Thrashing What Everybody Knows
Actions do speak louder than words.
When you operate on the basis of "everybody knows" you enter into a world of hope, half-truths and heaps of pain. Examples:
Everybody knows that if you're product is the "new kid on the block" your price should be the lowest. WRONG!
A client reported this week that after a proposal had been accepted he asked the new customer what the cost of a competitor's service was. The response: "You guys have a superior product and do things they can't begin to. We were surprised you were $50,000 lower."
Your price should reflect the value of the product or service to the purchaser.
Everybody knows that when you design a product for a specific audience you should stick with that audience even if you get sales elsewhere. NOPE!
A startup I've done some work with always knew that the product they had designed would have to interface with what utilities demanded of their tester market. Suddenly they were being asked to sell their software product into the utility market. They almost said no. Then we ran the numbers. The market was between 10 and 100 times larger.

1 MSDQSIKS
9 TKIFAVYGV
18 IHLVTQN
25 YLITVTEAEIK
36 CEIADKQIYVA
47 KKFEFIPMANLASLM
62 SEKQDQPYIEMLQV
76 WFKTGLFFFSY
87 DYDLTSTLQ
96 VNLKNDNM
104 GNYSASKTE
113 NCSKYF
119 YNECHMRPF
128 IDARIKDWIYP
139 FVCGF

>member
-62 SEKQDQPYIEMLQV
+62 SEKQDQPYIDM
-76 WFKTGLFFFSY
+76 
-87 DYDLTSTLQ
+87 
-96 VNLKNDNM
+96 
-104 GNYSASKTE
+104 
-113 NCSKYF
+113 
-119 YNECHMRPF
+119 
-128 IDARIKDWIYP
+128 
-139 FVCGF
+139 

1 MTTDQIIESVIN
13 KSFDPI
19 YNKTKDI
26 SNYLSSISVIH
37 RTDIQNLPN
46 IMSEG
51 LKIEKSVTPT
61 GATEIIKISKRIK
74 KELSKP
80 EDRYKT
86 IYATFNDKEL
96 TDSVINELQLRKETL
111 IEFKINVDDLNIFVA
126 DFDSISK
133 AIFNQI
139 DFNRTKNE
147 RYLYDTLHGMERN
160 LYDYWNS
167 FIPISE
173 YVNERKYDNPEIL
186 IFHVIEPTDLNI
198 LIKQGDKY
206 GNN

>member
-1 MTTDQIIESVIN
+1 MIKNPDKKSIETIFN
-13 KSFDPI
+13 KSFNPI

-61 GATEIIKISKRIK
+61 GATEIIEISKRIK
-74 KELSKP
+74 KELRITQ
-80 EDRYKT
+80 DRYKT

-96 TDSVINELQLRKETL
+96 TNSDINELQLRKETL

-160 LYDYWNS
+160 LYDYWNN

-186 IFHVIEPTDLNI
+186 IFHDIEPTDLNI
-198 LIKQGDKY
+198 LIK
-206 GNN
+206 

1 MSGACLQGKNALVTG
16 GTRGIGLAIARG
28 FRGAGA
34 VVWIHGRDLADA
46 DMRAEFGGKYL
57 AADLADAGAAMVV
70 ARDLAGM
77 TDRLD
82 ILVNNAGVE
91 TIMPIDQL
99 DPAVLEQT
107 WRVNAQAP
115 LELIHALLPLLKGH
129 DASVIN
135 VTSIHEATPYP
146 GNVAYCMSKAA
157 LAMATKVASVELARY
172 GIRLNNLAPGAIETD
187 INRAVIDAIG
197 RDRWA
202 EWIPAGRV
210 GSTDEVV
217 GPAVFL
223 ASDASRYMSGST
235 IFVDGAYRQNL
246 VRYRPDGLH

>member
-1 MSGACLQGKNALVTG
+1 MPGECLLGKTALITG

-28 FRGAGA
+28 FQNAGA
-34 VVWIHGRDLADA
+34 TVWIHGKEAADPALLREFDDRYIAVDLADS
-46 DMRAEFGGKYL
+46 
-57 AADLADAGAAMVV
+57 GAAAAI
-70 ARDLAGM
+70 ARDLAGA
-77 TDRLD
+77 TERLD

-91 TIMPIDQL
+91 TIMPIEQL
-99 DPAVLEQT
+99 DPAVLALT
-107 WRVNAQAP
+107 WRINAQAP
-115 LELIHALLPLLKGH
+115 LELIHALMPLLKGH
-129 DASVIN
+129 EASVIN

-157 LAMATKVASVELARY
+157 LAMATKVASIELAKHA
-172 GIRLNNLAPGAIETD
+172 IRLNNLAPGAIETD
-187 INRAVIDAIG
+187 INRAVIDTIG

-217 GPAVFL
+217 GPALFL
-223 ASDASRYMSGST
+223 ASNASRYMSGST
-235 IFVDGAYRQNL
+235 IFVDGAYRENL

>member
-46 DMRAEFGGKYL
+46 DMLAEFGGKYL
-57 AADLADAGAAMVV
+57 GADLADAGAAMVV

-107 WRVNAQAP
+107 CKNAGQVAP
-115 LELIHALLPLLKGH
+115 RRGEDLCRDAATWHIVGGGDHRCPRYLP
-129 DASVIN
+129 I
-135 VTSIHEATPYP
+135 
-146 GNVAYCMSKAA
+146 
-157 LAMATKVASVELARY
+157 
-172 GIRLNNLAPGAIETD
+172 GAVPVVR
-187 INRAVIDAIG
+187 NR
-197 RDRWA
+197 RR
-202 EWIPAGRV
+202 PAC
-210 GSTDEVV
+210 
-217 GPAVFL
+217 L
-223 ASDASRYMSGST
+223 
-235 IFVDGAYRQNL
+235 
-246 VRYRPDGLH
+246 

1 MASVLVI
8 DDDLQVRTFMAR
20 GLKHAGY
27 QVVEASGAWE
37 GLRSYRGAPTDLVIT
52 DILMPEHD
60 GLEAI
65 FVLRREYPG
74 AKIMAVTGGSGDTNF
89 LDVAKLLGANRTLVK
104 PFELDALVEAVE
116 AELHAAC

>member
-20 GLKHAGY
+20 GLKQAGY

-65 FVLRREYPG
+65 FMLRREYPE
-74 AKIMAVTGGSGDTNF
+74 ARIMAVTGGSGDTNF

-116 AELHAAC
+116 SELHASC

My definition of marketing is:
- Go where the money is.
- Sell what they want to buy.
- Do it again.
Adjust or expand your target to follow the money to maximize profits.
Everybody knows you need to have a snappy name that is memorable and tells people exactly what your product or service is all about. SORRY CHARLIE!
I'm the example here. When I started consulting I called my business Z-axis Marketing. We incorporated under that name, bought the URL and did all the graphic branding using that name. People couldn't pronounce it or remember it. They had difficulty remembering the URL much less spelling it.
The moniker you use should be the one people use to refer to you or your business. Consulting or professional businesses are wise to incorporate the name or names of principals. Product or service businesses need to home in on what they deliver in client, customer or purchaser terms. Get too far from the generic and people will not be able to picture what they get from buying from you.
A name should be memorable, easy to spell, easy to say, sound like the product or service if possible but most importantly reflect the way people identify the kind of business you are naming.
Every part of your marketing should be subjected to the same scrutiny.
Whenever the phrase, "everybody knows" enters the conversation, even if only in your own mind, step back and have another look. Look at the actions of the prospect rather than resorting to wishful thinking.
Jerry Fletcher is a beBee ambassador, founder and Grand Poobah of www.BrandBrainTrust.comÂ
His consulting practice, founded in 1990, is known for Trust-based Brand development, Positioning and business development on and off-line. He is also a sought-after International Speaker.